Hsing-I is an ancient art of fighting and healing that tunes the mind and body to a finely honed degree. It is said to have been developed during the period of the Northern Sung dynasty (A. D. 1127-1276). General Yue Fei learned Hsing-I and passed the style on to his troops, giving rise to the saying “It is easier to fight a mountain than to fight the army of General Yueh Fei.”
After Yue Fei, the art was passed on year after year but did not become well known. During the Ching Dynasty, the art was divided into Northern and Southern branches and now has become increasingly popular throughout the world. Form-will, body-mind, and mind-boxing are all Western translations of Hsing-I. These suggest the interplay of mind and body as the basic principle, but the essence is missed. The translation should be heart and mind, as it is the heart that controls the emotions and triggers the body’s responses.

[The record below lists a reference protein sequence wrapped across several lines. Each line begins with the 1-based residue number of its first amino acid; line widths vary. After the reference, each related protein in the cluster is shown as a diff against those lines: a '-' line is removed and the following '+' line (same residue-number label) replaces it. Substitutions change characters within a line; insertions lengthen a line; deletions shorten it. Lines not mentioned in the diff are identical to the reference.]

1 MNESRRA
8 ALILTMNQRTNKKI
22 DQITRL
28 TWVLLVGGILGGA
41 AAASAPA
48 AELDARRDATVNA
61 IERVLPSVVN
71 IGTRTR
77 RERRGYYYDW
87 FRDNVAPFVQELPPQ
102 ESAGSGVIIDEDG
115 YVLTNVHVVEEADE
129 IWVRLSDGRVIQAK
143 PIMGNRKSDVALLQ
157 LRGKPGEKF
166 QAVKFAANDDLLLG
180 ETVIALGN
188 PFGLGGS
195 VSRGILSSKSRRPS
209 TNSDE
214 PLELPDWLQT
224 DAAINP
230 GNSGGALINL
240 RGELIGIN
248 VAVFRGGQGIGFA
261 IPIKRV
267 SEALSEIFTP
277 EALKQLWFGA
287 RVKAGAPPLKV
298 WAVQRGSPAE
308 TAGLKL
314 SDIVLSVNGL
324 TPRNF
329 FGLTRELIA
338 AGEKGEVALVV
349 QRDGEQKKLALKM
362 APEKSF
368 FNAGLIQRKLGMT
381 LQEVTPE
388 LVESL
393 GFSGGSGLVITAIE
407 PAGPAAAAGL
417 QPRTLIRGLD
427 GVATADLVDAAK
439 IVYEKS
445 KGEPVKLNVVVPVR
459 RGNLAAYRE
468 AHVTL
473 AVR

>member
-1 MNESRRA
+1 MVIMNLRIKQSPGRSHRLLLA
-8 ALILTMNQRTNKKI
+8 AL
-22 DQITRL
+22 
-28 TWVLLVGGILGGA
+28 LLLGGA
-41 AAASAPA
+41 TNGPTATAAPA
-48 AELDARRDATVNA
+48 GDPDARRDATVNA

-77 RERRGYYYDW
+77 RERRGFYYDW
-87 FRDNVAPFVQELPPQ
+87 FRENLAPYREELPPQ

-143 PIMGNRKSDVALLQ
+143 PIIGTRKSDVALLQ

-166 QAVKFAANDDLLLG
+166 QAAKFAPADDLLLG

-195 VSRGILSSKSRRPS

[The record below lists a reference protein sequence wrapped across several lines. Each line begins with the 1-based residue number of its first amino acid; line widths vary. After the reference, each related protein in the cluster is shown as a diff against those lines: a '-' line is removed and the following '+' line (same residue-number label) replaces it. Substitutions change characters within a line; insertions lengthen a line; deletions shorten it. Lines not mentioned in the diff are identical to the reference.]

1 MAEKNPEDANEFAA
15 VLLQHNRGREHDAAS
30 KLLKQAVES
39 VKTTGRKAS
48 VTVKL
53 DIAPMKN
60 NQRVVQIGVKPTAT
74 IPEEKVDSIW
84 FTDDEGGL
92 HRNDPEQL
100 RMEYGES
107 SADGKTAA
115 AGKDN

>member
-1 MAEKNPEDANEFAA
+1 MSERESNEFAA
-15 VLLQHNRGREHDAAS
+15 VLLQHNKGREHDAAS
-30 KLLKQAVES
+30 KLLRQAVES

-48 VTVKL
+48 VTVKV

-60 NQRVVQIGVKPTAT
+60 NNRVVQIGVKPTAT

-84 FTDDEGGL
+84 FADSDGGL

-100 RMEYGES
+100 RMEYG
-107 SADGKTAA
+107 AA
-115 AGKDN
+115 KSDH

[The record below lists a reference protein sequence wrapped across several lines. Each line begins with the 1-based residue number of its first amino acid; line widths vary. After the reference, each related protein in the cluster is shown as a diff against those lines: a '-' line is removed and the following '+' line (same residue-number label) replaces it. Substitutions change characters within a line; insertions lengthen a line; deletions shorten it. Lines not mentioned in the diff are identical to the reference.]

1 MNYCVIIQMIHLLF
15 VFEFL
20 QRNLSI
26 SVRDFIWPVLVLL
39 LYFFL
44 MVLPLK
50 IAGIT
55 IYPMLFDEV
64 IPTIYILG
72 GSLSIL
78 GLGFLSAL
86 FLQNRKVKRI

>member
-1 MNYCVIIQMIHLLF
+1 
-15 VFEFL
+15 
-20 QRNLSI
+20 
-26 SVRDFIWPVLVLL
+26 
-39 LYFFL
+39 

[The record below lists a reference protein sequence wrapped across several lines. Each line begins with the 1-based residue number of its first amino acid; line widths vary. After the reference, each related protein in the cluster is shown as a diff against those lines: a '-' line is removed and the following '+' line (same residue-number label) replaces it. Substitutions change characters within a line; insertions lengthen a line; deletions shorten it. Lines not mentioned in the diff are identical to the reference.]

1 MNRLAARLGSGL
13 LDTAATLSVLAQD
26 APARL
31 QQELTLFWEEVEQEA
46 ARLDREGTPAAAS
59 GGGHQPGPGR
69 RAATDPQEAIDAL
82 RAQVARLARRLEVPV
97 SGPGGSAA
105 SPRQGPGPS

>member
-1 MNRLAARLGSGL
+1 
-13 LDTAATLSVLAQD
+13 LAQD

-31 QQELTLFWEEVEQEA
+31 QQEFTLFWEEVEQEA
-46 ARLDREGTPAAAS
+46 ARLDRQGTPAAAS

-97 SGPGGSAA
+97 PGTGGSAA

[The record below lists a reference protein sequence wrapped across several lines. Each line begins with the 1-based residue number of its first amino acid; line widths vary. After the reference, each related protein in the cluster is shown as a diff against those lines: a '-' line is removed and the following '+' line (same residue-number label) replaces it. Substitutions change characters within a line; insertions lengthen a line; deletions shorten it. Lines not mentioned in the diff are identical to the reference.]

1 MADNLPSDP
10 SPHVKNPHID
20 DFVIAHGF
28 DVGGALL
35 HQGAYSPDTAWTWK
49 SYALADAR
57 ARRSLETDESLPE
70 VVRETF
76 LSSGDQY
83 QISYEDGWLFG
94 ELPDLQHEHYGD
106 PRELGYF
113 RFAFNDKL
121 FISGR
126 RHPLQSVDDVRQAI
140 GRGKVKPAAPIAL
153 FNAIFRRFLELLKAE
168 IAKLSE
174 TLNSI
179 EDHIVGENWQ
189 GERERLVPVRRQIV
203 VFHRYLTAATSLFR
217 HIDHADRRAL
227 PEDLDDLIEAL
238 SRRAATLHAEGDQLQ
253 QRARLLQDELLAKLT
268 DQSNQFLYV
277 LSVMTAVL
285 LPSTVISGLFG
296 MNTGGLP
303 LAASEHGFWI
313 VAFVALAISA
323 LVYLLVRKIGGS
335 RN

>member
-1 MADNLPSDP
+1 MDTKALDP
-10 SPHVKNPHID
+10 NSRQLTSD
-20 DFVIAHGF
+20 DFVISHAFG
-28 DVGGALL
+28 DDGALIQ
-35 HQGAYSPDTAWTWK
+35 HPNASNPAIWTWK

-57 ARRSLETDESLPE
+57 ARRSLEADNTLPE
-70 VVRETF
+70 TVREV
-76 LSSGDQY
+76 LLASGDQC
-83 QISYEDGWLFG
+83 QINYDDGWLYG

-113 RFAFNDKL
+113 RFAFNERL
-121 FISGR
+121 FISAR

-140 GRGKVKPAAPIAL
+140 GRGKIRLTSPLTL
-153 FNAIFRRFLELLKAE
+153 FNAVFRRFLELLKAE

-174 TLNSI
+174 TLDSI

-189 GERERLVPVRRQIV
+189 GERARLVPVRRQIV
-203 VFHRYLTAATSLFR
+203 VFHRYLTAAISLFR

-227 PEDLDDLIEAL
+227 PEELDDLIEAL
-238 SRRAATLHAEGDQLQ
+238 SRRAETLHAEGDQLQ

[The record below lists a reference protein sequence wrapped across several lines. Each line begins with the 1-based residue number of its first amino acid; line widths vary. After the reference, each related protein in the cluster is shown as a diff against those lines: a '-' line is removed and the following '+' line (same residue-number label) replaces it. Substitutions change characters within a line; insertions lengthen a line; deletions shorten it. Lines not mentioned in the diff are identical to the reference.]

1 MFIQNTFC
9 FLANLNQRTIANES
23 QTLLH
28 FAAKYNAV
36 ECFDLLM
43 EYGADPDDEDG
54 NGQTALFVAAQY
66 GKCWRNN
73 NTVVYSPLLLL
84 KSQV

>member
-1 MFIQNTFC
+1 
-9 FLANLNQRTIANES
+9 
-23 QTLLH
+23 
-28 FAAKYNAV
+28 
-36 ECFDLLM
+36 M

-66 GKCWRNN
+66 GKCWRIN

Combining the heart and body along with the will creates reactions that are more desirable than those acquired without the will. As the mind becomes less conscious of them, the techniques become more instinctive. Often, if the heart is fearful, hesitation is the result. Thus, in Hsing-I, one learns to make the heart turn cold during fighting and calm the emotions as if no one was there. Conversely, during practice one’s attitude should be as if he were facing his top opponent.
Hsing-I takes its form from the Five Elements Theory for its fighting techniques as well as its system of internal healing. Each posture and form tones the organs and body parts of their respective element. For example, Pi Chaun (metal) tones and derives its power from the lungs and intestines, and Tsun chaun (water) strengthens and derives from the kidneys. Thus, Hsing-I is a complete system of martial arts as well as Chi Kung, Nei Kung, meditation, and internal medicine.